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Sunday, October 18, 2015

Finding your own 'voice'

“I just believe that young people need to be able to learn how to write in their own voice. Just like a musician, you pride yourself on having your own distinct sound. – Terry McMillan

Born on this day, McMillan grew up in Michigan and earned a degree in English from UC-Berkeley before starting her writing career in her late 30s.  After modest success, she had a major breakthrough with the 1992 best-seller Waiting to Exhale, credited with contributing to a shift in Black popular cultural consciousness and the visibility of a female Black middle-class identity in popular culture.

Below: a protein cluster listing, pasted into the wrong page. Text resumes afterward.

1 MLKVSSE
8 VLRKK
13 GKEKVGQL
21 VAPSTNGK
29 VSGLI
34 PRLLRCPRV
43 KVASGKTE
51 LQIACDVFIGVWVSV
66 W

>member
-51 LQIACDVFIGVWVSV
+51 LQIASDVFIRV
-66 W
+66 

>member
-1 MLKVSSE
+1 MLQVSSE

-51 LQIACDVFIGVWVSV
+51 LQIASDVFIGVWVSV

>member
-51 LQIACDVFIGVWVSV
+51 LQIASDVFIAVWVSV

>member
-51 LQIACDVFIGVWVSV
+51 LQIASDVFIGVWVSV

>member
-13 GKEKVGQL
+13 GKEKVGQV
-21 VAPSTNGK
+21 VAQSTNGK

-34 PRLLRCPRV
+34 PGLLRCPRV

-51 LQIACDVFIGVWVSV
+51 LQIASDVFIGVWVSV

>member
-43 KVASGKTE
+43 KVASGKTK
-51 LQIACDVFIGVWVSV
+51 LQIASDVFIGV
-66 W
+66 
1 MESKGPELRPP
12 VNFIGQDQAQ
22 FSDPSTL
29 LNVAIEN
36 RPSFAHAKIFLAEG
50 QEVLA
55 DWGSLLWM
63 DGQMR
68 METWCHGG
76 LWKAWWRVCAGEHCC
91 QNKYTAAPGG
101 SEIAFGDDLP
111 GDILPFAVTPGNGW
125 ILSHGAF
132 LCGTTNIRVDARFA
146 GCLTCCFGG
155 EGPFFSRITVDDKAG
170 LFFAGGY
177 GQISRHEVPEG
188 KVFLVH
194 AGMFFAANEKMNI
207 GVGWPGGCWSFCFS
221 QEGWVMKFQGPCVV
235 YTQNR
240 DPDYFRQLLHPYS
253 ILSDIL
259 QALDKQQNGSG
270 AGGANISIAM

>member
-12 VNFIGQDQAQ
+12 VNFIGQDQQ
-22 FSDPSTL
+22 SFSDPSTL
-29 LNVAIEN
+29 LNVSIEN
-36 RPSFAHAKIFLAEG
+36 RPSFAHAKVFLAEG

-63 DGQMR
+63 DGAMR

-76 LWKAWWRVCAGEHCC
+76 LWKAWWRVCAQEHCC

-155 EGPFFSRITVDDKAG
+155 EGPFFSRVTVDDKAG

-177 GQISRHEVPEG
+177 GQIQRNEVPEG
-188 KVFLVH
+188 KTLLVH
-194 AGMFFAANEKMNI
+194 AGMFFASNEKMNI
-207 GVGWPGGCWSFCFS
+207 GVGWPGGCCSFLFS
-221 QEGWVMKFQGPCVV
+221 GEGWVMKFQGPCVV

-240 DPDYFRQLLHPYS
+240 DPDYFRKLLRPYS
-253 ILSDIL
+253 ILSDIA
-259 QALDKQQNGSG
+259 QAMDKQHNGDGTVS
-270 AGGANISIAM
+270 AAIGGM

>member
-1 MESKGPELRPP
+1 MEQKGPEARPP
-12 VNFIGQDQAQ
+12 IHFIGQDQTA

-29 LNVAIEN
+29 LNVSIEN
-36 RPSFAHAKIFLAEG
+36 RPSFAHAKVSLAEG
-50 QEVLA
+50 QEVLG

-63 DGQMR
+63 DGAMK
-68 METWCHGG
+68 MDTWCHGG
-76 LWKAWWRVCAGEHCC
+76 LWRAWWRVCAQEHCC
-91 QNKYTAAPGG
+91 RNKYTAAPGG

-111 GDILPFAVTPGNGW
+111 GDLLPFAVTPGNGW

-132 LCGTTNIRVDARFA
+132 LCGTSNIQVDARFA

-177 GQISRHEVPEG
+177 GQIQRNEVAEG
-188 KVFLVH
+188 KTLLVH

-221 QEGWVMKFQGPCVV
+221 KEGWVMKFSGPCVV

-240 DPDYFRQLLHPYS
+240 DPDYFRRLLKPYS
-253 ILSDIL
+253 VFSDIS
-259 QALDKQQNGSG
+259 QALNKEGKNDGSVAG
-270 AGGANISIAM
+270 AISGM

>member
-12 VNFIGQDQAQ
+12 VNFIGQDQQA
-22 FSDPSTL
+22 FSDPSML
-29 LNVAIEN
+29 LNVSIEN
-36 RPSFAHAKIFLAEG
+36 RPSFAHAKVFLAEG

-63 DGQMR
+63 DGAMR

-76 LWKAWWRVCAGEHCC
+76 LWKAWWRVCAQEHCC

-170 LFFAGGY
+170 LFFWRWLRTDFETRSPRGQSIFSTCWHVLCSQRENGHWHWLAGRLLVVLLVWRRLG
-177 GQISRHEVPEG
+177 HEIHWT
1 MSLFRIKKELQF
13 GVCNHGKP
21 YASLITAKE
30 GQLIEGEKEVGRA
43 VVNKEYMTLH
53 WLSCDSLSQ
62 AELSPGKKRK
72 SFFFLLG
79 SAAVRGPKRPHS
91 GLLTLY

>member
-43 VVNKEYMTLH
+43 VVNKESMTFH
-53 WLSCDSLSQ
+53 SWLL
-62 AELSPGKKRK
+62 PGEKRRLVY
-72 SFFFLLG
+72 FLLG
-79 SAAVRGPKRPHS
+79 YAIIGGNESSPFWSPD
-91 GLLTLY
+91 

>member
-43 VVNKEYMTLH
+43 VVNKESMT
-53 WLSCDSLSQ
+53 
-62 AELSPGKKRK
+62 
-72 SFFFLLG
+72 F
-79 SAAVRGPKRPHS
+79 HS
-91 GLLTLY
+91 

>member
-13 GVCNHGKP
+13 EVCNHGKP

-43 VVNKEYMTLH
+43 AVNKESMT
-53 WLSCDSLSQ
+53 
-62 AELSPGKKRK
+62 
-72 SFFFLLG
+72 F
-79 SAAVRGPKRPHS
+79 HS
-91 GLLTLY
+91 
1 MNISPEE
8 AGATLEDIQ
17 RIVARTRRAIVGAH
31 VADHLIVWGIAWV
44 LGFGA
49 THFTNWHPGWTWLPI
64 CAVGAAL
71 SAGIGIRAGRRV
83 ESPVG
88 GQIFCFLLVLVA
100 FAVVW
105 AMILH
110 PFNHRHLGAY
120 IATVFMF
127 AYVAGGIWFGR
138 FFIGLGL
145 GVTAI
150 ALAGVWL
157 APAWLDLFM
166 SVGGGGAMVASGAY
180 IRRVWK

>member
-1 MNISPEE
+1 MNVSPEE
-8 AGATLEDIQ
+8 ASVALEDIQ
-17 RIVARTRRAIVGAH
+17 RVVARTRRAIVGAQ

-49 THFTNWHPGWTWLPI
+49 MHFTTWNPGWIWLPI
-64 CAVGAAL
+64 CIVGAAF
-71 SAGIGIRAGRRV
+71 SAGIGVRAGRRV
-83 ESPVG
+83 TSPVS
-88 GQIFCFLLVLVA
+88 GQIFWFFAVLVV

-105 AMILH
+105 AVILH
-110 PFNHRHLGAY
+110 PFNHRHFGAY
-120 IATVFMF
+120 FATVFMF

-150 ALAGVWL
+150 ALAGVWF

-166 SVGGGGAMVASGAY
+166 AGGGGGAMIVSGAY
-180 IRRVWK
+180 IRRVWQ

And while she drew on her own experiences for part of that book, it was the 1998 semi-autobiographical novel How Stella Got Her Groove Back that firmly cemented her writing as a force to be reckoned with.

Terry McMillan
Her work is characterized by relatable female protagonists, and she says all of them reflect a part of herself, something she thinks all writers have incorporated into their work.  “Few writers are willing to admit (that) writing is autobiographical, but it mostly is.”

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